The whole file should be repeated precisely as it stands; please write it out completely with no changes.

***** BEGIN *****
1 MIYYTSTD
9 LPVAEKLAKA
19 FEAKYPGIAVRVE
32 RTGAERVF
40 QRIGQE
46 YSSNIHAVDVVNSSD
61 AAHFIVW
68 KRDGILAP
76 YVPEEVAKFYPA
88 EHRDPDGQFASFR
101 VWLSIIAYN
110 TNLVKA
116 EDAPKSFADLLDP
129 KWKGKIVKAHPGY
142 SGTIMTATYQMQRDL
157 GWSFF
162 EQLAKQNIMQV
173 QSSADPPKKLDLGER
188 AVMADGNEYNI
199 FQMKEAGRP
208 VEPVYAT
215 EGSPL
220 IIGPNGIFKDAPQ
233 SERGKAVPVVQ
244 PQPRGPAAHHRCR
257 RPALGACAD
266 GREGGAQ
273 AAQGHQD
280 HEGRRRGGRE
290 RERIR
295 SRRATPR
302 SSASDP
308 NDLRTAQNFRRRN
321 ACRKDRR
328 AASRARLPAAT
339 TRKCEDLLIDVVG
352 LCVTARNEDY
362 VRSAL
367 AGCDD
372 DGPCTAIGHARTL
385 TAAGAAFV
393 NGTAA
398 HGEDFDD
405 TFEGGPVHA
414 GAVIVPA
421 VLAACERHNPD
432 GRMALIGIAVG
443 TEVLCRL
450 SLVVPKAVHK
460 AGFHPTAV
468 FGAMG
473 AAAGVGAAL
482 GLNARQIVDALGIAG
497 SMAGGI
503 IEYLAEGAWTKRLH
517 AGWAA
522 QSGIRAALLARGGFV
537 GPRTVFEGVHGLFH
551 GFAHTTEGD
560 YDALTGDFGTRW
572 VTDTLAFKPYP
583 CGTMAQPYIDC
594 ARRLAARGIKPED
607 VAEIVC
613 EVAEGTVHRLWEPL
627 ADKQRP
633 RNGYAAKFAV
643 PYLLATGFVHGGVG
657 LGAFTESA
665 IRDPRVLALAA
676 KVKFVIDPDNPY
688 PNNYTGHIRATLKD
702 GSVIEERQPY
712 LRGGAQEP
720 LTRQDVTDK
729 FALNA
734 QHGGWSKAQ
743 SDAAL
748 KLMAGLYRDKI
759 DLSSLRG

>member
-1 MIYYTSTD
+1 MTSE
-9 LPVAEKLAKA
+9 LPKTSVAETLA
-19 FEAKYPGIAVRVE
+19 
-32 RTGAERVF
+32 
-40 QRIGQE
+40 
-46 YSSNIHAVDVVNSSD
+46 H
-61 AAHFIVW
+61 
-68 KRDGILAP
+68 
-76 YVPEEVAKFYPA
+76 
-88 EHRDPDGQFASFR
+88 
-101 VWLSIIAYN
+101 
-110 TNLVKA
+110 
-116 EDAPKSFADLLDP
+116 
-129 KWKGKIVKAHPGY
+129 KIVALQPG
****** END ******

1 MIYYTSTD
9 LPVAEKLAKA
19 FEAKYPGIAVRVE
32 RTGAERVF
40 QRIGQE
46 YSSNIHAVDVVNSSD
61 AAHFIVW
68 KRDGILAP
76 YVPEEVAKFYPA
88 EHRDPDGQFASFR
101 VWLSIIAYN
110 TNLVKA
116 EDAPKSFADLLDP
129 KWKGKIVKAHPGY
142 SGTIMTATYQMQRDL
157 GWSFF
162 EQLAKQNIMQV
173 QSSADPPKKLDLGER
188 AVMADGNEYNI
199 FQMKEAGRP
208 VEPVYAT
215 EGSPL
220 IIGPNGIFKDAPQ
233 SERGKAVPVVQ
244 PQPRGPAAHHRCR
257 RPALGACAD
266 GREGGAQ
273 AAQGHQD
280 HEGRRRGGRE
290 RERIR
295 SRRATPR
302 SSASDP
308 NDLRTAQNFRRRN
321 ACRKDRR
328 AASRARLPAAT
339 TRKCEDLLIDVVG
352 LCVTARNEDY
362 VRSAL
367 AGCDD
372 DGPCTAIGHARTL
385 TAAGAAFV
393 NGTAA
398 HGEDFDD
405 TFEGGPVHA
414 GAVIVPA
421 VLAACERHNPD
432 GRMALIGIAVG
443 TEVLCRL
450 SLVVPKAVHK
460 AGFHPTAV
468 FGAMG
473 AAAGVGAAL
482 GLNARQIVDALGIAG
497 SMAGGI
503 IEYLAEGAWTKRLH
517 AGWAA
522 QSGIRAALLARGGFV
537 GPRTVFEGVHGLFH
551 GFAHTTEGD
560 YDALTGDFGTRW
572 VTDTLAFKPYP
583 CGTMAQPYIDC
594 ARRLAARGIKPED
607 VAEIVC
613 EVAEGTVHRLWEPL
627 ADKQRP
633 RNGYAAKFAV
643 PYLLATGFVHGGVG
657 LGAFTESA
665 IRDPRVLALAA
676 KVKFVIDPDNPY
688 PNNYTGHIRATLKD
702 GSVIEERQPY
712 LRGGAQEP
720 LTRQDVTDK
729 FALNA
734 QHGGWSKAQ
743 SDAAL
748 KLMAGLYRDKI
759 DLSSLRG

>member
-1 MIYYTSTD
+1 MTSE
-9 LPVAEKLAKA
+9 LPKTSVAETLA
-19 FEAKYPGIAVRVE
+19 
-32 RTGAERVF
+32 
-40 QRIGQE
+40 
-46 YSSNIHAVDVVNSSD
+46 H
-61 AAHFIVW
+61 
-68 KRDGILAP
+68 
-76 YVPEEVAKFYPA
+76 
-88 EHRDPDGQFASFR
+88 
-101 VWLSIIAYN
+101 
-110 TNLVKA
+110 
-116 EDAPKSFADLLDP
+116 
-129 KWKGKIVKAHPGY
+129 KIVALQPG